They settled in Griqualand. The Khoikhoi part of a pastoral culture and language group to be found across Southern Africa, originated in the northern area of modern Botswana; this ethnic group migrated southward reaching the Cape 2,000 years ago. Khoikhoi subgroups include the Namaqua to the west, the Korana of mid-South Africa, the Khoikhoi in the south, their husbandry of sheep and cattle grazing in fertile valleys across the region provided a stable, balanced diet, allowed the Khoikhoi to live in larger groups in a region occupied by the San, who were subsistence hunter-gatherers. Advancing Bantu in the 3rd century AD encroached on the Khoikhoi territory, pushing them into more arid areas. There was some intermarriage between migratory Khoi bands living around what is today Cape Town and the San, but the two groups remained culturally distinct, as the Khoikhoi continued to graze livestock and the San to subsist on hunting-gathering. The Khoi first encountered Portuguese explorers and merchants around AD 1500.
The ongoing encounters were violent. Local population dropped after the Khoi were exposed to smallpox by Europeans, who carried it as an endemic disease; the Khoi suffered high mortality. The Khoi waged more frequent attacks against Europeans when the Dutch East India Company enclosed traditional grazing land for farms. Over the following century, the Khoi were driven off their land, which ended their traditional life. Khoikhoi social organisation was profoundly damaged and, in the end, destroyed by colonial expansion and land seizure from the late 17th century onwards; as social structures broke down, some Khoikhoi people settled on farms and became bondsmen or farm workers. Georg Schmidt, a Moravian Brother from Herrnhut, now Germany, founded Genadendal in 1738, the first mission station in southern Africa, among the Khoi people in Baviaanskloof in the Riviersonderend Mountains. Early European settlers sometimes intermarried with indigenous Khoikhoi women, resulting in a sizeable mixed-race population now known as the Griqua.
They were known at the time as "Basters" and in some instances are still so called, e. g. the Bosluis Basters of the Richtersveld and the Baster community of Rehoboth, Namibia. Another group were the Griqua. Like other mixed-race peoples and the Khoikhoi, they left the Cape Colony and migrated into the interior. Responding to the influence of missionaries, they formed the states of Griqualand West and Griqualand East. By the early 1800s, the remaining Khoi of the Cape Colony suffered from restricted civil rights and discriminatory laws on land ownership. With this pretext, the powerful Commissioner General of the Eastern Districts, Andries Stockenstrom, facilitated the creation of the "Kat River" Khoi settlement near the eastern frontier of the Cape Colony; the more cynical motive was to create a buffer-zone on the Cape's frontier, but the extensive fertile land in the region allowed the Khoi to own their land and build communities in peace. The settlements thrived and expanded, Kat River became a large and successful region of the Cape that subsisted more or less autonomously.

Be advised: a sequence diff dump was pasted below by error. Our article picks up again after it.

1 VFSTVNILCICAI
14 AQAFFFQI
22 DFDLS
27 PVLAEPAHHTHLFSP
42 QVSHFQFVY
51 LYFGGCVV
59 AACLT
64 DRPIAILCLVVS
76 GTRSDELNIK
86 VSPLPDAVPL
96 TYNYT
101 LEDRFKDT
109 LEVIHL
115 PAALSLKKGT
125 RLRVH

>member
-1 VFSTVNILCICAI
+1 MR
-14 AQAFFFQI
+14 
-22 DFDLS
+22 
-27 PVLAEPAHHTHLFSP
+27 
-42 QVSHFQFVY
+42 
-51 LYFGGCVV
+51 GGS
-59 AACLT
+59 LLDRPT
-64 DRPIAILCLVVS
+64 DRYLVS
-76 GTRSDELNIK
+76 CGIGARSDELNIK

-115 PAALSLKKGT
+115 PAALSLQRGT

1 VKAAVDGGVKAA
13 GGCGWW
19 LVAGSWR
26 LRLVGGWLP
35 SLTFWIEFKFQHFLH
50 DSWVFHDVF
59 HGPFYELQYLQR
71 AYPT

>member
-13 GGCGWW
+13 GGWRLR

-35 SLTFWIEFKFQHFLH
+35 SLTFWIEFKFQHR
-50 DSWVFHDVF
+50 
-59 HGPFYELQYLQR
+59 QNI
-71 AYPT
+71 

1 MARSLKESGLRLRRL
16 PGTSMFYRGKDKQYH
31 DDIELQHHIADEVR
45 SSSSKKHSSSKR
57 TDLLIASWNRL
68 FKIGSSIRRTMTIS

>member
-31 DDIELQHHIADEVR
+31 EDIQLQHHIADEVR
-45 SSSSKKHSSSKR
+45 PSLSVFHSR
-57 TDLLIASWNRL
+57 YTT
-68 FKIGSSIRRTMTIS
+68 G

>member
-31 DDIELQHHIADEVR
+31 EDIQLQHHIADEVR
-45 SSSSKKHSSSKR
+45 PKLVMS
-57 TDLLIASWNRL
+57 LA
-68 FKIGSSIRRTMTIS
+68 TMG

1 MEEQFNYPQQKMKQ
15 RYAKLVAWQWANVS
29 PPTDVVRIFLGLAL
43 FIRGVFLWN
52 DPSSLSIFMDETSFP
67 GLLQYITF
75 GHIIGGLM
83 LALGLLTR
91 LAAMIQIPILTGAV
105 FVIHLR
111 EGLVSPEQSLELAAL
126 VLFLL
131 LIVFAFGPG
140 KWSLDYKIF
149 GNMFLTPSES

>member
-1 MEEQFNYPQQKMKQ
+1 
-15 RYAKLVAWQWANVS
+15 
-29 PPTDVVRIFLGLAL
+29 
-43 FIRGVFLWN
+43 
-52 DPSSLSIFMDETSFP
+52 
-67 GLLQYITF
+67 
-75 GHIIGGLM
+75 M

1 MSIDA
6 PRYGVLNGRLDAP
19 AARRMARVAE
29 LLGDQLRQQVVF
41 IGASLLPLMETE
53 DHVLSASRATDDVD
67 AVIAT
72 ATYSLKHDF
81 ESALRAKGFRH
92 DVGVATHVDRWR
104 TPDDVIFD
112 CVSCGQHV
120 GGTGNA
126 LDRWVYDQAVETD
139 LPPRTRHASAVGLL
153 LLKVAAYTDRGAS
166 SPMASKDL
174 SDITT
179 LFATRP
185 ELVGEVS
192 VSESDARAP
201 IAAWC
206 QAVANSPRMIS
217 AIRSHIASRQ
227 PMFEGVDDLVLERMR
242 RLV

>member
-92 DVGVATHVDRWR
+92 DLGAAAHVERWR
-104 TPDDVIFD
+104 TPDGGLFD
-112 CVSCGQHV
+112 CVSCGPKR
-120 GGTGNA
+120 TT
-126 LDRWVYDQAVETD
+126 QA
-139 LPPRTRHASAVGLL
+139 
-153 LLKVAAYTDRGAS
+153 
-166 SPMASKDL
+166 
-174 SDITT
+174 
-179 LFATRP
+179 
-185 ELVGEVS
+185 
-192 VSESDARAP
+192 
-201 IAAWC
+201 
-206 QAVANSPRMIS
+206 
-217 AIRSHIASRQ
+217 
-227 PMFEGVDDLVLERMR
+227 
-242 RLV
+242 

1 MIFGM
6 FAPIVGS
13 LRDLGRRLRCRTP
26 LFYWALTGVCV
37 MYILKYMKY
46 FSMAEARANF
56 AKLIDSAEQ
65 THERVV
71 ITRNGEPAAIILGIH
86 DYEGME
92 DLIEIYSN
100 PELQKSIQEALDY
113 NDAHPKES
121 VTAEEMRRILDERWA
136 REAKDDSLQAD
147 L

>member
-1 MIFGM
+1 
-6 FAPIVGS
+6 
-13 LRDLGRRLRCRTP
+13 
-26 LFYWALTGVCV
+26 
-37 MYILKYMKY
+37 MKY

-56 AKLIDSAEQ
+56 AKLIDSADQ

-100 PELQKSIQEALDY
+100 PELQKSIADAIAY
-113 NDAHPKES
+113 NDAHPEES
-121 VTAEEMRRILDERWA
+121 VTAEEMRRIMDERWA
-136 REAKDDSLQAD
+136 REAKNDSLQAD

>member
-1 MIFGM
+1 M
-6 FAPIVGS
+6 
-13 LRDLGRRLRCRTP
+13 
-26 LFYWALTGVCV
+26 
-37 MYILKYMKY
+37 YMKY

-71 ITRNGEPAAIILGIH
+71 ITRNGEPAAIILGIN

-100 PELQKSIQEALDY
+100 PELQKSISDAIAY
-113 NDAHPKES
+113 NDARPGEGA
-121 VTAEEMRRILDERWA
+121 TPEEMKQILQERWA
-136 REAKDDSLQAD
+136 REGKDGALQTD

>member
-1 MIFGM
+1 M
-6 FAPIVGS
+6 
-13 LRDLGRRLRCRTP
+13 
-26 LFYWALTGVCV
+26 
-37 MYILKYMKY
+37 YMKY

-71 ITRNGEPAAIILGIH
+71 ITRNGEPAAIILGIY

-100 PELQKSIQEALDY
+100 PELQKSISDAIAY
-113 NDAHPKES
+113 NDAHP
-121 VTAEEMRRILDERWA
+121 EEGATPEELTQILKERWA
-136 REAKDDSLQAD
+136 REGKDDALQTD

The people were predominantly Afrikaans-speaking Gonaqua Khoi, but the settlement began to attract other Khoi and mixed-race groups of the Cape. The Khoi were known at the time for being good marksmen, were invaluable allies of the Cape Colony in its frontier wars with the neighbouring Xhosa. In the Seventh Frontier War against the Gcaleka Xhosa, the Khoi gunmen from Kat River distinguished themselves under their leader Andries Botha in the assault on the "Amatola fastnesses"; however harsh laws were still implemented in the Eastern Cape, to encourage the Khoi to leave their lands in the Kat River region and to work as labourers on white farms. The growing resentment exploded in 1850; when the Xhosa rose against the Cape Government, large numbers of Khoi joined the Xhosa rebels for the first time. After the defeat of the rebellion and the granting of representative government to the Cape Colony in 1853, the new Cape Government endeavoured to grant the Kho
Carpobrotus edulis is a ground-creeping plant with succulent leaves in the genus Carpobrotus, native to South Africa. It is known as Hottentot-fig, ice plant, highway ice plant or pigface and in South Africa as the sour fig, it was classified in Mesembryanthemum and is sometimes referred to by this name: Mesembryanthemum edule. Carpobrotus edulis is a creeping, mat-forming succulent species and member of the fig-marigold family Aizoaceae, one of about 30 species in the genus Carpobrotus. C. edulis is confused with its close relatives, including the more diminutive and less aggressive Carpobrotus chilensis, with which it hybridizes readily. C. edulis can, however, be distinguished from most of its relatives by the size and colour of its flowers. The large, 2.5 to 6 inches diameter flowers of C. edulis are yellow or light pink, whereas the smaller, 1.5 to 2.5 inches diameter C. chilensis flowers are deep magenta. On the flowers, two of the calyx lobes are longer; the leaves of C. edulis are only slightly curved and have serrated sides near the tips.